Official Name: Dominion of Canada
Established: 1 July 1867 (Independence from the United Kingdom)
Population: 38,008,005 (2020 estimate)
Religion: 67.3% Christian, 23.9% No Religion, Islam 3.2%
Language(s): English, French
Order of Visit: Twenty-Seventh
First Visit: 6 January 2000
Last Visit: 8 August 2006
Duration: 15 Days
Visit Highlights: Banff: Gondola ride up Sulphur Mountain, magnificent Chateau Banff. Cheainus: Beautiful murals. Jasper: Hiking on Athabasca Glacier and Edith, Jasper National Park. Lake Louise: the majestic photogenic Lake Louise. Niagara Falls: The stunning Niagara Falls. Vancouver: Stanley Park, China Town, friendly locals. Victoria: Beautiful Butchart Gardens, British Columbia Legislative building. Whistler: Grand views of nature.
Places Visited: Banff, Cheainus, Jasper, Kelowna, Lake Louise, Lac Le Jeune, Niagara Falls, Vancouver, Victoria, Whistler
Canada Journal Entries
History and Geography
Canada is in the northern part of North America extending between the Atlantic and the Pacific oceans with the northward part bordered by the Arctic Ocean. Canada is surrounded by the United States of America, with Alaska to the north and continental USA to the south with the southern border stretching 8,891 kilometres (the longest land border in the world). Canada covers 9,984,670 square kilometres.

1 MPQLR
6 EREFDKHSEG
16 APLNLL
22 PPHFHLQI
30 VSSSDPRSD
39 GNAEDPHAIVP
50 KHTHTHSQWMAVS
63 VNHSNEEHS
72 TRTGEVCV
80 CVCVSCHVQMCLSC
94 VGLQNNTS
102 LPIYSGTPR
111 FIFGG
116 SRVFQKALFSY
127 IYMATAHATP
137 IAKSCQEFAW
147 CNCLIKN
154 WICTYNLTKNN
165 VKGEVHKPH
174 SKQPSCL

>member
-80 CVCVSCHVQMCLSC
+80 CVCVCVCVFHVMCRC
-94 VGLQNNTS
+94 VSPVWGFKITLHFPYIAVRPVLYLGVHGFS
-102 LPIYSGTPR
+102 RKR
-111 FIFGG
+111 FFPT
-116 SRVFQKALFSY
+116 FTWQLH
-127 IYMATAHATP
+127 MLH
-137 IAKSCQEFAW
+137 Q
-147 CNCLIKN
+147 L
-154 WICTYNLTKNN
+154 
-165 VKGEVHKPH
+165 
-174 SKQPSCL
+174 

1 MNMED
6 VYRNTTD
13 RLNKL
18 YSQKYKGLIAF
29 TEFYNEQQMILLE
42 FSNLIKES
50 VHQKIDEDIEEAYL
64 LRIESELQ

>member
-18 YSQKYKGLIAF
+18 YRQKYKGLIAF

The first inhabitants of North America are generally hypothesized to have migrated from Siberia by way of the Bering land bridge and arrived at least 14,000 years ago. These Indigenous societies included permanent settlements, agriculture, complex societal hierarchies, and trading networks.
European explorers arrived in the late 15th and early 16th centuries. In 1534, French explorer Jacques Cartier explored the Gulf of Saint Lawrence where, on July 24, he planted a 10-metre cross bearing the words “Long Live the King of France” and took possession of the territory New France in the name of King Francis I.
In 1583, Sir Humphrey Gilbert, by the royal prerogative of Queen Elizabeth I, founded St. John’s, Newfoundland, as the first North American English seasonal camp. In 1600, the French established their first seasonal trading post at Tadoussac along the Saint Lawrence.
French explorer Samuel de Champlain arrived in 1603 and established the first permanent year-round European settlements at Port Royal (in 1605) and Quebec City (in 1608). The English established additional settlements in Newfoundland, beginning in 1610 and the Thirteen Colonies to the south were founded soon after.
Mainland Nova Scotia came under British rule with the 1713 Treaty of Utrecht, and Canada and most of New France came under British rule in 1763 after the Seven Years’ War.
The Royal Proclamation of 1763 established First Nation treaty rights, created the Province of Quebec out of New France, and annexed Cape Breton Island to Nova Scotia. To avert conflict in Quebec, the British Parliament passed the Quebec Act 1774, expanding Quebec’s territory to the Great Lakes and Ohio Valley. The Quebec Act afforded Quebec special autonomy and rights of self-administration. It re-established the French language, Catholic faith, and French civil law rights.
After the successful American War of Independence, the 1783 Treaty of Paris recognized the independence of the newly formed United States and set the terms of peace, ceding British North American territories south of the Great Lakes and east of the Mississippi River to the new country. The American war of independence also caused a large out-migration of Loyalists, the settlers who had fought against American independence.